As redecorating jobs go it is way beyond the talents of the average painter and decorator.
A project to turn the clock back more than 150 years at the Brontë Parsonage Museum in Haworth by recreating the interiors of the 1840s has begun in earnest and only experts with worldwide reputations have been invited to take part.
The museum closes every January so that essential work can be carried out without disturbing visitors.
As well as all of the usual tasks undertaken, this year a team of experts visited the museum to carry out decorative analysis which it is hoped will provide new evidence of the scheme of decoration in the parsonage during the Brontës’ residence.
The work involves taking samples from walls, mouldings and woodwork and analysing these using advanced scientific techniques. This is the first time that such analysis has taken place at the parsonage and could lead to exciting new discoveries about the Brontës’ décor and the history of their parsonage home.
Information relating to the project will be made available to visitors and the museum will be putting together a plan to redecorate the parsonage next year.
Conservation expert Allyson McDermott, who is investigating the wallpaper and historic designs, said: “It’s absolutely thrilling, discovering little fragments of wallpaper. We have taken a significant amount of samples and now the hard work begins in the laboratory analysing them. Our intention is to try to understand the interior of the parsonage by using historic analysis of the paints and wallpapers used during the occupancy of the Brontës.
“So far our results are very exciting and give us a much better understanding of how the house would have looked while the Brontës were living in it. This kind of work is very much like forensic evidence – there’s always something there that gives the game away and we have gathered enough evidence.
“Using polarizing microscopy you can work out what the colours are. It’s always a voyage of discovery – when you put it all back together it all makes sense.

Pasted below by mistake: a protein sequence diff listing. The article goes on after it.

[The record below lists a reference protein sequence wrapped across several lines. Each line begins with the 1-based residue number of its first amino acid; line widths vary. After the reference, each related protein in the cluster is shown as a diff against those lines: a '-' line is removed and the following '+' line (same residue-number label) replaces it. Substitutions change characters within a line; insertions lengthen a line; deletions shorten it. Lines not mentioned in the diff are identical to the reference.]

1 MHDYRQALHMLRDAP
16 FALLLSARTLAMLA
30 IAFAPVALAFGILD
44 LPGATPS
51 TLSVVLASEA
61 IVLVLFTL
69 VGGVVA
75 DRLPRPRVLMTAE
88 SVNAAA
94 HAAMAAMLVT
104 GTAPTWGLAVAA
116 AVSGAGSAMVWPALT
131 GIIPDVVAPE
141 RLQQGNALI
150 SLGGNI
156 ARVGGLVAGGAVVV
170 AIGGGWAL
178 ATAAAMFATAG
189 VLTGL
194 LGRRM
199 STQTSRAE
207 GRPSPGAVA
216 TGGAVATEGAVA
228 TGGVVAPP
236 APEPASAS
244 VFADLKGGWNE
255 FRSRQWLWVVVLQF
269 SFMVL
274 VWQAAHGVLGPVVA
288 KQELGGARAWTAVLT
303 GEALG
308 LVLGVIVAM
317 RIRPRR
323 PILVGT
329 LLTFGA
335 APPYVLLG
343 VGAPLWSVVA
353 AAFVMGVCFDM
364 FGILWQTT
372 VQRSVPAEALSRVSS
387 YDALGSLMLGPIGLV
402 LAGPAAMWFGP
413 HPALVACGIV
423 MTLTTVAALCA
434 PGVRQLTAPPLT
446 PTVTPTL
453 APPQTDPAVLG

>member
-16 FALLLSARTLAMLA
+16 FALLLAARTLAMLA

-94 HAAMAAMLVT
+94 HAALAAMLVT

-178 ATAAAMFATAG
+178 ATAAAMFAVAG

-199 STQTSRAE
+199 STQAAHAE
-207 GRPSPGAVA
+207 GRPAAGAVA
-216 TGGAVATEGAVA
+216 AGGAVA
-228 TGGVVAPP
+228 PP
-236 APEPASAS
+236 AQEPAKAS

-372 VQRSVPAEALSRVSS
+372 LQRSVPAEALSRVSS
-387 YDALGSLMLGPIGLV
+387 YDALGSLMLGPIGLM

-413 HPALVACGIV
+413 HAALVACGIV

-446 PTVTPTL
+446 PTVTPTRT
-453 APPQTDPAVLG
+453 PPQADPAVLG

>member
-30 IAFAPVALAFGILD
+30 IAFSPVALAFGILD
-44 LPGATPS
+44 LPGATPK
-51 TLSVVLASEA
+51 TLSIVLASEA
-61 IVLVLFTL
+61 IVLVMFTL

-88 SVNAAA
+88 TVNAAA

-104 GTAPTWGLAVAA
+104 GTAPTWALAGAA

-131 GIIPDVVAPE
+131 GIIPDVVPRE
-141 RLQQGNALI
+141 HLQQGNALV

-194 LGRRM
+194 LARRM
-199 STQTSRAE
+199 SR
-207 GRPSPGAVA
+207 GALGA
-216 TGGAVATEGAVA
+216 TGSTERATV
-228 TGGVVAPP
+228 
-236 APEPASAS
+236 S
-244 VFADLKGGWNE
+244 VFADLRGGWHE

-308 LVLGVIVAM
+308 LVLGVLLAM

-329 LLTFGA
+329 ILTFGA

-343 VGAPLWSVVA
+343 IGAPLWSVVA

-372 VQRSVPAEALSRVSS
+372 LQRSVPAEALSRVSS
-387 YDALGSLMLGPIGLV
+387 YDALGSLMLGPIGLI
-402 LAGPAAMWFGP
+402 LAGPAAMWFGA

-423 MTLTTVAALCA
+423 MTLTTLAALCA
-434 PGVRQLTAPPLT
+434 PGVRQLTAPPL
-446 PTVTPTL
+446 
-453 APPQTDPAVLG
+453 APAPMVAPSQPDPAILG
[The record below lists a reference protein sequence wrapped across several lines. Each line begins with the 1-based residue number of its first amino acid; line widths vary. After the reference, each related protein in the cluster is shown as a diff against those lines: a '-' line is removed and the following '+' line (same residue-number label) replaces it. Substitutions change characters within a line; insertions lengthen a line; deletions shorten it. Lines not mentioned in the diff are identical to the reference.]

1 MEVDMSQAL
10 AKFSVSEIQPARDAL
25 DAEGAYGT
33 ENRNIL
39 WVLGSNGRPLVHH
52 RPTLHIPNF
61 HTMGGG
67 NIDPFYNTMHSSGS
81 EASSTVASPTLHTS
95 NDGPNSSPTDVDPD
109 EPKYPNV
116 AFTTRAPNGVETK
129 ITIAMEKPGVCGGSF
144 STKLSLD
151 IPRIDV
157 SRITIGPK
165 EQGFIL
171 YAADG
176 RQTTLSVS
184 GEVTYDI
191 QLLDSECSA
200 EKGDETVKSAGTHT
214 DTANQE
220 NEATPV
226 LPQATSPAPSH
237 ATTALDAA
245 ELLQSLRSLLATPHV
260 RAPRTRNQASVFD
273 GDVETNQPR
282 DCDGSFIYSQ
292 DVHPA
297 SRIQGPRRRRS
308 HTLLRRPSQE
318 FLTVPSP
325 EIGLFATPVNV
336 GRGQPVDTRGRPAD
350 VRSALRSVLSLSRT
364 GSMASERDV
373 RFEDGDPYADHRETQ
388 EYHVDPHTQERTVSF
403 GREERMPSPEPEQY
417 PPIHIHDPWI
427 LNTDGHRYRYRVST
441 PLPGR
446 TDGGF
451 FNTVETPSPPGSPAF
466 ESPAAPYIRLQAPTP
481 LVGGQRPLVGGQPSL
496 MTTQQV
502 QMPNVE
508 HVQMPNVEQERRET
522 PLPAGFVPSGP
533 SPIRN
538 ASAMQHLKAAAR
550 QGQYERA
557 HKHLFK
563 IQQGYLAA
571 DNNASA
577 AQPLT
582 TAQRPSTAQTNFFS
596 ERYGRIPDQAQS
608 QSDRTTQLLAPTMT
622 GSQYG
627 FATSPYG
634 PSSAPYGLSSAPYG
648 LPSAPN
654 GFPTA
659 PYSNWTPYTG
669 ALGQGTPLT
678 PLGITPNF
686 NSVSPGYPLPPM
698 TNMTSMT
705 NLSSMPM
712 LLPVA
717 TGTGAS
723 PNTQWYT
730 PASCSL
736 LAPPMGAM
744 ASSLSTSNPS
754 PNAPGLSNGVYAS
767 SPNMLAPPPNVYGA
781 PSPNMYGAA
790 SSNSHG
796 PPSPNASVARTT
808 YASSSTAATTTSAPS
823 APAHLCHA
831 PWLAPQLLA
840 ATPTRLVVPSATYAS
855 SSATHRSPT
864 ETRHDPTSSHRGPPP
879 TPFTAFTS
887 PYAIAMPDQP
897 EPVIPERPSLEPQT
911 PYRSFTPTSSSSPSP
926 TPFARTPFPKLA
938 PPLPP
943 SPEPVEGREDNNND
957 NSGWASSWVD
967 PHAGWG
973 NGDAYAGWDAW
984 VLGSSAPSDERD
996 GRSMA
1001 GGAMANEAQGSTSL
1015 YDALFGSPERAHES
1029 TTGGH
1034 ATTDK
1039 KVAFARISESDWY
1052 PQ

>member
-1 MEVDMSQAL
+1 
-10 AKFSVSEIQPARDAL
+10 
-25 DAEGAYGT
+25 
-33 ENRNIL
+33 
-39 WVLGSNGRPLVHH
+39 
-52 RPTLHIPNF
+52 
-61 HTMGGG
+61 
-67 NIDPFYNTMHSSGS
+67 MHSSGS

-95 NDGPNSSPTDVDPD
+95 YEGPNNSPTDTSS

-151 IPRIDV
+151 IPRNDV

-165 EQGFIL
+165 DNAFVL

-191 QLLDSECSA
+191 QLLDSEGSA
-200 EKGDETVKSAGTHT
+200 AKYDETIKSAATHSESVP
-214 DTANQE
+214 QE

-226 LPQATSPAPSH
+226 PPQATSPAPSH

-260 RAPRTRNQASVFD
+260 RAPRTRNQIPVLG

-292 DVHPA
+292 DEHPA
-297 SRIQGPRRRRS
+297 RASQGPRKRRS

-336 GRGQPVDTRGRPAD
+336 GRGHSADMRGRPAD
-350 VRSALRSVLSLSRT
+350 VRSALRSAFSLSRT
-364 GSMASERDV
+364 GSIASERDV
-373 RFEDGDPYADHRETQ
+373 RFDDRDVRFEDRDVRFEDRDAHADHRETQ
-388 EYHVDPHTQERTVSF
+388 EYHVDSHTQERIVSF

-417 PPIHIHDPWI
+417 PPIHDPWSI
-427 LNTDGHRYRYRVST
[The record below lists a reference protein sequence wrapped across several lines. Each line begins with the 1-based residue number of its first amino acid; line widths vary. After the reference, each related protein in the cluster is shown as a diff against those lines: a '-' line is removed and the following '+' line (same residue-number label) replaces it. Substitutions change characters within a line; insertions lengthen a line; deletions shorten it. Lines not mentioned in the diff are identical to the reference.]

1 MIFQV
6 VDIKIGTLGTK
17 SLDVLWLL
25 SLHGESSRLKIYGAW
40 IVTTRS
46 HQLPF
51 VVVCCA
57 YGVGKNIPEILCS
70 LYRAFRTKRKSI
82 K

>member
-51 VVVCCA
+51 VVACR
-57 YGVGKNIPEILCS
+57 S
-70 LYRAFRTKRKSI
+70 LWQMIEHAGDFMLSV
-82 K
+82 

“You have to imagine Charlotte sitting in those rooms and the clothes she and her family were wearing. It all helps the interpretation of the museum and brings the Brontës closer to us.
“If we do get to redecorate the parsonage I would like to introduce workshops so the public can see what is being done and how.’’
Following six weeks of historical and laboratory research, Ms McDermott and fellow conservation experts Crick Smith who are analysing the paint, will produce a report for the museum.
Andrew McCarthy, museum director, said: “You would have thought that all the analysis that could be done would have been done but over the years the house has played second fiddle to the Brontës and it has not been of historic interest in its own right. Now we are hoping to turn our attention to the house and make it more accurate in its presentation.
“We are very lucky that we have three or four samples of wallpaper that are very well provenanced that they were there when the Brontës were there. A great deal of work goes on at the museum in January and we’re very much looking forward to re-opening our doors in February. There have been lots of changes to our displays and we hope that visitors from near and far will come along and see what’s new.”
The museum reopens on February 1 after a hectic month of activity including maintenance, cleaning, conservation, revaluation of the collections, decorative archaeology and installing new displays.
Visitors will also be able to see a variety of new displays, with more of the museum’s collection on display than ever. Items on display for the first time will include the original screenplay for the 1943 Hollywood film of Jane Eyre starring Orson Welles and Joan Fontaine.
It was acquired by the museum last year and will be screened at the West Lane Baptist Centre in Haworth on the evening of February 18.
The public’s fascination with the Brontës shows no sign of abating. New film versions of Jane Eyre and Wuthering Heights are expected to be released later this year.